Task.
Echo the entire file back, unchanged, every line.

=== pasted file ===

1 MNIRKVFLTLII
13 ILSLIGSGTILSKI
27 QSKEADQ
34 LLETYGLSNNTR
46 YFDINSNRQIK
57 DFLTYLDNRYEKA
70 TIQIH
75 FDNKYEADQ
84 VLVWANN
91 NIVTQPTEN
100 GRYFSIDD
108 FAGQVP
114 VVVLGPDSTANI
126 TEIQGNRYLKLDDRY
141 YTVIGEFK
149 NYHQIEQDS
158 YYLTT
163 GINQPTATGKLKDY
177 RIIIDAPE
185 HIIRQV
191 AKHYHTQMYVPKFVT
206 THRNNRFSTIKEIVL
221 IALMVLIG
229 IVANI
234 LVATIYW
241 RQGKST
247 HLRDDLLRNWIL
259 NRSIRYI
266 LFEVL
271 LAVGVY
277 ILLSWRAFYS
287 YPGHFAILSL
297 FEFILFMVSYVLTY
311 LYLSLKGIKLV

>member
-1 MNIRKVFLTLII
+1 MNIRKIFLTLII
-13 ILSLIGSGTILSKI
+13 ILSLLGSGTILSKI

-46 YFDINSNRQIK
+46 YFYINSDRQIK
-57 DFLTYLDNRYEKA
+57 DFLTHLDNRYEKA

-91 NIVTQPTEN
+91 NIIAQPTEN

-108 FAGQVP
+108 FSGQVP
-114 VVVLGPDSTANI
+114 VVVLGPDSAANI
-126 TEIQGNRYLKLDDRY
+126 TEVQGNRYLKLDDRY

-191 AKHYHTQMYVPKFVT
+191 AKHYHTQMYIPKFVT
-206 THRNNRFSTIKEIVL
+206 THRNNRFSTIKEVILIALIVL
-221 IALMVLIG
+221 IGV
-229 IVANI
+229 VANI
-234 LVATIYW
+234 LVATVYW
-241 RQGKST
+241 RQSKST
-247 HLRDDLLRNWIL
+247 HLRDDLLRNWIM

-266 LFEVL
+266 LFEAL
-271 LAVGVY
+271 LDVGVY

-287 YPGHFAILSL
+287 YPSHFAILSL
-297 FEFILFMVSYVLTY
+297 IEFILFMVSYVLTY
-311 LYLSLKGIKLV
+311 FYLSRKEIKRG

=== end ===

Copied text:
1 MNIRKVFLTLII
13 ILSLIGSGTILSKI
27 QSKEADQ
34 LLETYGLSNNTR
46 YFDINSNRQIK
57 DFLTYLDNRYEKA
70 TIQIH
75 FDNKYEADQ
84 VLVWANN
91 NIVTQPTEN
100 GRYFSIDD
108 FAGQVP
114 VVVLGPDSTANI
126 TEIQGNRYLKLDDRY
141 YTVIGEFK
149 NYHQIEQDS
158 YYLTT
163 GINQPTATGKLKDY
177 RIIIDAPE
185 HIIRQV
191 AKHYHTQMYVPKFVT
206 THRNNRFSTIKEIVL
221 IALMVLIG
229 IVANI
234 LVATIYW
241 RQGKST
247 HLRDDLLRNWIL
259 NRSIRYI
266 LFEVL
271 LAVGVY
277 ILLSWRAFYS
287 YPGHFAILSL
297 FEFILFMVSYVLTY
311 LYLSLKGIKLV

>member
-1 MNIRKVFLTLII
+1 MNIRKIFLTLII
-13 ILSLIGSGTILSKI
+13 ILSLLGSGTILSKI

-46 YFDINSNRQIK
+46 YFYINSDRQIK
-57 DFLTYLDNRYEKA
+57 DFLTHLDNRYEKA

-91 NIVTQPTEN
+91 NIIAQPTEN

-108 FAGQVP
+108 FSGQVP
-114 VVVLGPDSTANI
+114 VVVLGPDSAANI
-126 TEIQGNRYLKLDDRY
+126 TEVQGNRYLKLDDRY

-191 AKHYHTQMYVPKFVT
+191 AKHYHTQMYIPKFVT
-206 THRNNRFSTIKEIVL
+206 THRNNRFSTIKEVILIALIVL
-221 IALMVLIG
+221 IGV
-229 IVANI
+229 VANI
-234 LVATIYW
+234 LVATVYW
-241 RQGKST
+241 RQSKST
-247 HLRDDLLRNWIL
+247 HLRDDLLRNWIM

-266 LFEVL
+266 LFEAL
-271 LAVGVY
+271 LDVGVY

-287 YPGHFAILSL
+287 YPSHFAILSL
-297 FEFILFMVSYVLTY
+297 IEFILFMVSYVLTY
-311 LYLSLKGIKLV
+311 FYLSRKEIKRG